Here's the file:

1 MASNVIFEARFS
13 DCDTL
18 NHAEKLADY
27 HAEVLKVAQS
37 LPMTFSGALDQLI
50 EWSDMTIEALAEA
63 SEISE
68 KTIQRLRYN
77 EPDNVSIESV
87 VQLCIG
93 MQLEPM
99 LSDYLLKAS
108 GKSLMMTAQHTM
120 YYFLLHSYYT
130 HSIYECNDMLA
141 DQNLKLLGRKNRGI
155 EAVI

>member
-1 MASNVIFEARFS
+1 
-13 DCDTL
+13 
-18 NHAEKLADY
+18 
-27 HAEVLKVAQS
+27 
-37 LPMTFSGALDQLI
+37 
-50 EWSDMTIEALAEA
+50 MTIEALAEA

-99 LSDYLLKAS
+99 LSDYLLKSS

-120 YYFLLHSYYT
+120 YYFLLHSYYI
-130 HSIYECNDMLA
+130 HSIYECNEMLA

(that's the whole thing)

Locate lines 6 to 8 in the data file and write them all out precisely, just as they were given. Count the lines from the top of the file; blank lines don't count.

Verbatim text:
50 EWSDMTIEALAEA
63 SEISE
68 KTIQRLRYN